November 21, 2018

Letters to the editor: BDS, UCLA and the VA

The Why, Not the What

Jared Sichel’s article on the Boycott, Divestment and Sanctions (BDS) movement at UCLA is a thoughtful exposure of the current tactics used by Students for Justice in Palestine (SJP) groups to push their agenda on that and other campuses (“Battleground California,” May 30). However, Sichel appears to have tried so hard to be objective that he failed to point out the core principle of the BDS movement.  

As stated clearly in the “BDS Call,” the BDS movement insists on the elimination of Israel as a Jewish state via the fictional “right of return” for millions of descendants of Arab refugees from the war against the nascent state of Israel in 1947-48. Groups that support BDS, such as SJP and Jewish Voice for Peace, oppose peace with a Jewish State of Israel within any borders at all. To them, Tel Aviv is just as much “occupied Arab land” as Ariel. It would have been a service to your readers had Sichel posed a simple question to both Taher Herzallah and Estee Chandler: “If Israel were to withdraw to the 1949 armistice line and allow the creation of a state of Palestine in that area, would you then support peace between it and the Jewish state?” Their answer, of course, would be “no” — putting the lie to their claim that they favor “peace.”  

Michael Harris, San Rafael 

Supporting Our Troops Shouldn’t Have an Expiration Date

As a recently retired 32-year Veterans Administration (VA) employee, I can provide an additional, insider’s view to David Suissa’s recent column on the VA debacle (“Anatomy of a Scandal,” May 30). Put simply, the basic problem is “metrics” and money; it is not VA employees’ lack of will to do their jobs well. In various fields, arbitrary metrics were created by VA Central Office bean-counters with no real experience doing the work purportedly measured and without input from those actually doing the work.  It is reported that a VA medical center’s managers in Phoenix allegedly fudged their metrics to get bonuses. Unfortunately, failure to meet ill-advised metrics could also get you punished. 

Why the metrics? I believe they were a defensive maneuver to avoid budget-slashing by those in Congress ideologically motivated to starve the federal government (while still collecting their own Washington salaries). That the VA suffered less of a funding hit than other federal agencies is not the same as getting resources adequate to increased demands on the system. For years, VA employees have struggled to do more with less. Over a 20-year period, staffing in my office dwindled from about 30 to 12, including part-timers. Admittedly, some were typists replaced by computers and professional-level employees doing their own typing. Still, while there were no layoffs, those leaving were not replaced. Those outraged congressmen should look in the mirror and realize lack of resources produces lack of timely services.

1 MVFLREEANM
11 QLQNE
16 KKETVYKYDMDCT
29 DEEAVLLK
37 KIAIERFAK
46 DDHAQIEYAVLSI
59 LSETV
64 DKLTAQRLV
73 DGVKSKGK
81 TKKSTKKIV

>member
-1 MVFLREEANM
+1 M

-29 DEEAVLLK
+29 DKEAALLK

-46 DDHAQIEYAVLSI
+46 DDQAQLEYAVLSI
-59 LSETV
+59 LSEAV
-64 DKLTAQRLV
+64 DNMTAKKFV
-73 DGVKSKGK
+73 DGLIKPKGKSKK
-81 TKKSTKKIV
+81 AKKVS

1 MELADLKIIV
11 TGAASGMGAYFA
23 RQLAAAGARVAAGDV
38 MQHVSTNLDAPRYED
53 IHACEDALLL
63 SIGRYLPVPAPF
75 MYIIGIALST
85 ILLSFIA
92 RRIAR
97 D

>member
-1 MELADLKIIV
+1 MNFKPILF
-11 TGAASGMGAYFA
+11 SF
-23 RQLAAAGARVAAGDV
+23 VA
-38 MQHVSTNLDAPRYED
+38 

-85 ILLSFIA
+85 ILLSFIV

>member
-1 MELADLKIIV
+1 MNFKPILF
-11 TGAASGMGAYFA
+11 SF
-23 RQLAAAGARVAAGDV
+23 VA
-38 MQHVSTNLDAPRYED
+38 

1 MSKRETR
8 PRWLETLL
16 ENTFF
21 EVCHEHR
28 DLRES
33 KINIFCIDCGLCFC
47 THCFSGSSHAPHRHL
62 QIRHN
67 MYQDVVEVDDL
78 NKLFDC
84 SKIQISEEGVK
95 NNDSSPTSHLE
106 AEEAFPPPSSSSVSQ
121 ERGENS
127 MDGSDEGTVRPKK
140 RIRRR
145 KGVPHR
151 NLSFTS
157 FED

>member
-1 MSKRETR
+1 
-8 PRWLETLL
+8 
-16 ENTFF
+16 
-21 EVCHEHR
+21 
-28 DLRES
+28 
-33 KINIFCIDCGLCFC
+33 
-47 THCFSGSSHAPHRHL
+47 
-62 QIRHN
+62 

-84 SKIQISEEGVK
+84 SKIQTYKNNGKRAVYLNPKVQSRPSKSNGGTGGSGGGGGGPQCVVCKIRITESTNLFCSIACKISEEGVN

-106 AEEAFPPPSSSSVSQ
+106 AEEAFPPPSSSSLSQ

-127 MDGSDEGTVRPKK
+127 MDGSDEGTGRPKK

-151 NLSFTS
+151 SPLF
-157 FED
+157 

Phyllis Sorter, Santa Monica

I am both a veteran who is cared for at the VA and a physician who has worked at the VA. I agree the Jewish community hasn’t shown much interest toward tikkun olam as far as the VA is concerned.

Forcing Eric Shinseki out won’t change anything without a radical overhaul of the administrative system, not the medical care. As noted in the article, this has been going on for years, with many empty promises to correct it.

The essence of the problem is the bureaucrat. As a result of President Kennedy allowing federal employees to unionize, there is essentially no accountability and no motivation to perform, much less excel, and this is glaringly evident at the VA. It is nearly impossible to fire anyone. VA staff, notably the overpaid managers, can devolve into ineffective, supine and uncaring personnel, without consequence. The administrators no longer see veterans as human patients, but as numbers — with bonuses resulting from producing good statistics. There are too many administrators, and few of them are veterans. It is more important at a VA to be politically correct, repeatedly undergo vapid training courses and produce copious reports than be a high-functioning, caring administrator or provider of health care.

There are good VA doctors and nurses, but the reputation of the VA unfortunately lies with bad ones. The pay for doctors and nurses is not competitive with the communities they live in, and so it is hard to get higher-quality personnel. 

Until accountability is guaranteed and enforced, nothing will change. Politicians will continue to offer worthless promises; still people will suffer and people will die. 

Alan Spira, San Mateo

Schools of Thought

Gina Nahai — I was one of those nerds in South campus who secretly admired the North campus students for their freedom to think, debate and be creative, while we were too busy trying to get into med school (“Hallowed Ground,” May 30). I share your same sentiments. Beautifully stated.

Afshine Emrani via